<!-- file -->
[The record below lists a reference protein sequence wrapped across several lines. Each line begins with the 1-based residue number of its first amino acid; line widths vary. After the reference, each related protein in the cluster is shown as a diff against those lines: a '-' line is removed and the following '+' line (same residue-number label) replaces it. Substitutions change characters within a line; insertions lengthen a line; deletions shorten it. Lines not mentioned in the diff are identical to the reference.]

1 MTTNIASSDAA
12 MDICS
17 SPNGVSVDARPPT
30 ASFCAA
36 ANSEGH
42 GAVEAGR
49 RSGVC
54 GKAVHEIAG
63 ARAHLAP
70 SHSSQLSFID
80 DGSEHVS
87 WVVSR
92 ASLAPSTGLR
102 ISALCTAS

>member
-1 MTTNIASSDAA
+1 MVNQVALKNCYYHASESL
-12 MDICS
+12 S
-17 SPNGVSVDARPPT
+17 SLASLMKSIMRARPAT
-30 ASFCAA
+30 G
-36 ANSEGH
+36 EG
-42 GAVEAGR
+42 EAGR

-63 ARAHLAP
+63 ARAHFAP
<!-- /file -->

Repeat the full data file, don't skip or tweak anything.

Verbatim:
[The record below lists a reference protein sequence wrapped across several lines. Each line begins with the 1-based residue number of its first amino acid; line widths vary. After the reference, each related protein in the cluster is shown as a diff against those lines: a '-' line is removed and the following '+' line (same residue-number label) replaces it. Substitutions change characters within a line; insertions lengthen a line; deletions shorten it. Lines not mentioned in the diff are identical to the reference.]

1 MTTNIASSDAA
12 MDICS
17 SPNGVSVDARPPT
30 ASFCAA
36 ANSEGH
42 GAVEAGR
49 RSGVC
54 GKAVHEIAG
63 ARAHLAP
70 SHSSQLSFID
80 DGSEHVS
87 WVVSR
92 ASLAPSTGLR
102 ISALCTAS

>member
-1 MTTNIASSDAA
+1 MVNQVALKNCYYHASESL
-12 MDICS
+12 S
-17 SPNGVSVDARPPT
+17 SLASLMKSIMRARPAT
-30 ASFCAA
+30 G
-36 ANSEGH
+36 EG
-42 GAVEAGR
+42 EAGR

-63 ARAHLAP
+63 ARAHFAP